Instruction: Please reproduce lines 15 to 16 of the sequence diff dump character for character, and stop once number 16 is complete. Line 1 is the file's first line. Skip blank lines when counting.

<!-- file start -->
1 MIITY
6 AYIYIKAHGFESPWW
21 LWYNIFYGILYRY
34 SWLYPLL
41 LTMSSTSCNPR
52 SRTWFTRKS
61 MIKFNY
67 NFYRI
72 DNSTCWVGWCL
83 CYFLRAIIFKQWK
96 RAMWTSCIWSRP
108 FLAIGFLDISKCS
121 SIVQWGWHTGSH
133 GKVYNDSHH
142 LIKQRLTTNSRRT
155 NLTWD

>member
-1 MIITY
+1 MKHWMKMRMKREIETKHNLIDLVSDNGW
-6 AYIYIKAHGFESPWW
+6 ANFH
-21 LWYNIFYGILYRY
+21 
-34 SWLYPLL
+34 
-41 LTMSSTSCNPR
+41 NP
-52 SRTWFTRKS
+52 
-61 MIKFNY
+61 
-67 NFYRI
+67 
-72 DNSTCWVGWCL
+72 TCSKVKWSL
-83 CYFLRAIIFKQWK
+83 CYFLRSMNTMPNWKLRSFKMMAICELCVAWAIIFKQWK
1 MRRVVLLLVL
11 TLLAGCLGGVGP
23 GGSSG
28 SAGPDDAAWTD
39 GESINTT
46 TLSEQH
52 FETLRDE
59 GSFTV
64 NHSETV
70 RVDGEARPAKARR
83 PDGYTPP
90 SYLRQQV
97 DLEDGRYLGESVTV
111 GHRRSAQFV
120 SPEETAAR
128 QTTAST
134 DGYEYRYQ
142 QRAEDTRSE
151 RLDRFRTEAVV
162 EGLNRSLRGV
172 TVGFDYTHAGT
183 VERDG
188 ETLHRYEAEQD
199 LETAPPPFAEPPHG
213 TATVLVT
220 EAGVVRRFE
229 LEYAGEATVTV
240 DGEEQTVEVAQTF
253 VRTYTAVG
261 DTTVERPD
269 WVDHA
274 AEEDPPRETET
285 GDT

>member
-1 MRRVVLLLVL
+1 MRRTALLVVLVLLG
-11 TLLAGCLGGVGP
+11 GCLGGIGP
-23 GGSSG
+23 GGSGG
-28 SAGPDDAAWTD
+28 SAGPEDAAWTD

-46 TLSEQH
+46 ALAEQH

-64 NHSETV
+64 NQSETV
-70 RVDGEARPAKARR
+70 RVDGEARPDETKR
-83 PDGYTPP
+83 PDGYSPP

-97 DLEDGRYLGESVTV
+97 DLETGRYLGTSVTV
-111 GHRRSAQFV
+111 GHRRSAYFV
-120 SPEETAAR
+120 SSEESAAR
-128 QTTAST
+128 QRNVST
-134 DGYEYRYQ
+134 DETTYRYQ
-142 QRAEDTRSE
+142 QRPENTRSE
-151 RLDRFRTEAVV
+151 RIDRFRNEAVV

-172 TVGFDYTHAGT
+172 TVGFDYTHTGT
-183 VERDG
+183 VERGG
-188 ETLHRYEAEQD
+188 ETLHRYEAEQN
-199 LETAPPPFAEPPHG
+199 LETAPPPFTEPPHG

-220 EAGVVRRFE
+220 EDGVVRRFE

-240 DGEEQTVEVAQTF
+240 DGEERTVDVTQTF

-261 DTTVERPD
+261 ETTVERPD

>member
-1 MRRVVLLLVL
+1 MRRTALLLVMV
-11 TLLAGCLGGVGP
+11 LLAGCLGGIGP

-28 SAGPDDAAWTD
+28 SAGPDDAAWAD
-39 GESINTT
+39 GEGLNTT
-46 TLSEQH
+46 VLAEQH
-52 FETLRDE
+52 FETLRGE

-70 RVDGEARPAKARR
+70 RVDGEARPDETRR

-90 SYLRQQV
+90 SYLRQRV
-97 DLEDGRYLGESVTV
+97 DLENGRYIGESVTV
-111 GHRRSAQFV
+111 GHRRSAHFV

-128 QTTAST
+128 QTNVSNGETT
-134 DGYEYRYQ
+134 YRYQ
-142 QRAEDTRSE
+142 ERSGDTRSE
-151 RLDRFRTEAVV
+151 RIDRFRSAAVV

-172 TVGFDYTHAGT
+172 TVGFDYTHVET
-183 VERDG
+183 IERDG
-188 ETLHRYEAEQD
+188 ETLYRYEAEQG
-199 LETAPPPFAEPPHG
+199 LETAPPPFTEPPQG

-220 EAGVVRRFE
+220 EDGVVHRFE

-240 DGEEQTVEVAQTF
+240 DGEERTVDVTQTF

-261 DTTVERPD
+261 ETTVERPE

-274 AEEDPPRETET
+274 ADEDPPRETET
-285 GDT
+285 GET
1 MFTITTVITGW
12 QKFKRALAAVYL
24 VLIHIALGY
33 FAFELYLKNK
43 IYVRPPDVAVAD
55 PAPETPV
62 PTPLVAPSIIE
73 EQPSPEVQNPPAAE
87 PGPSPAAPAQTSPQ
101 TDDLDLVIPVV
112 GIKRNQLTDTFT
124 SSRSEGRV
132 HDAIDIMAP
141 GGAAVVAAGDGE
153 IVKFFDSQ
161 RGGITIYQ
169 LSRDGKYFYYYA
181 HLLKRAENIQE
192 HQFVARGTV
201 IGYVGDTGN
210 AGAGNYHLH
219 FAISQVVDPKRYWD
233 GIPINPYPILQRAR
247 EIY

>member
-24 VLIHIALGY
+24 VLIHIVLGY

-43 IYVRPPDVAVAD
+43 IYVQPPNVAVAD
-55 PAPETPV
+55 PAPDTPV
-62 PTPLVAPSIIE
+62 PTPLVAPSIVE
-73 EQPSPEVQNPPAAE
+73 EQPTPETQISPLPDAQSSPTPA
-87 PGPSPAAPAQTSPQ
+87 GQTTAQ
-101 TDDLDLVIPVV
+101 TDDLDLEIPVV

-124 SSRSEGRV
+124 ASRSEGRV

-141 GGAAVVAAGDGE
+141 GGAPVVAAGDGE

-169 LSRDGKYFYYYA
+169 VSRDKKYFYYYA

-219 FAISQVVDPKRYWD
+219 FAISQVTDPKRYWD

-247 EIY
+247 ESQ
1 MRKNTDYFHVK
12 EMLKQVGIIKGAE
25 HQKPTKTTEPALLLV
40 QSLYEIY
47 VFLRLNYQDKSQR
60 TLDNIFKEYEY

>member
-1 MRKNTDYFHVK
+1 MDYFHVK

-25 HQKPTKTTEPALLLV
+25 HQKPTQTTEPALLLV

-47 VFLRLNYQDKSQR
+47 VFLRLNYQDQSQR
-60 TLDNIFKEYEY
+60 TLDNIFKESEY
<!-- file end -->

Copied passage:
142 LIKQRLTTNSRRT
155 NLTWD